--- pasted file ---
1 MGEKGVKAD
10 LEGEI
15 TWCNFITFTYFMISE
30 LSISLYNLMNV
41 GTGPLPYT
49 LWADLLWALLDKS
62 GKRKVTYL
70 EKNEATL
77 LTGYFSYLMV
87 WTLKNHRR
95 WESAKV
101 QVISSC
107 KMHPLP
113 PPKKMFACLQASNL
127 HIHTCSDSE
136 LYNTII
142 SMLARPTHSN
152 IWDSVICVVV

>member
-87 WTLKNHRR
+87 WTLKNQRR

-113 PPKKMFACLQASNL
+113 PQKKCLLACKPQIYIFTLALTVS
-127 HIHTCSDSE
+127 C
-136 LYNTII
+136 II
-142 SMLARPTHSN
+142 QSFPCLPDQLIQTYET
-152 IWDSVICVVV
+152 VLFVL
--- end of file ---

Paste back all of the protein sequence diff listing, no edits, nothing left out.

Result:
1 MGEKGVKAD
10 LEGEI
15 TWCNFITFTYFMISE
30 LSISLYNLMNV
41 GTGPLPYT
49 LWADLLWALLDKS
62 GKRKVTYL
70 EKNEATL
77 LTGYFSYLMV
87 WTLKNHRR
95 WESAKV
101 QVISSC
107 KMHPLP
113 PPKKMFACLQASNL
127 HIHTCSDSE
136 LYNTII
142 SMLARPTHSN
152 IWDSVICVVV

>member
-87 WTLKNHRR
+87 WTLKNQRR

-113 PPKKMFACLQASNL
+113 PQKKCLLACKPQIYIFTLALTVS
-127 HIHTCSDSE
+127 C
-136 LYNTII
+136 II
-142 SMLARPTHSN
+142 QSFPCLPDQLIQTYET
-152 IWDSVICVVV
+152 VLFVL